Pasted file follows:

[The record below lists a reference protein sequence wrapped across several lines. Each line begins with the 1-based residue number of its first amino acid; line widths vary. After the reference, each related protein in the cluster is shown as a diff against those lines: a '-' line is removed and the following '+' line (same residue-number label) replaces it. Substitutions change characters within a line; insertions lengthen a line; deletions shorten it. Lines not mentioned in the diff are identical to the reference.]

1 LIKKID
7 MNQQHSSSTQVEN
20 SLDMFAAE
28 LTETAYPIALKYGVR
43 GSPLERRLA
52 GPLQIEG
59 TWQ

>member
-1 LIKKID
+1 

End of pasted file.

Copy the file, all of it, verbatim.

[The record below lists a reference protein sequence wrapped across several lines. Each line begins with the 1-based residue number of its first amino acid; line widths vary. After the reference, each related protein in the cluster is shown as a diff against those lines: a '-' line is removed and the following '+' line (same residue-number label) replaces it. Substitutions change characters within a line; insertions lengthen a line; deletions shorten it. Lines not mentioned in the diff are identical to the reference.]

1 LIKKID
7 MNQQHSSSTQVEN
20 SLDMFAAE
28 LTETAYPIALKYGVR
43 GSPLERRLA
52 GPLQIEG
59 TWQ

>member
-1 LIKKID
+1 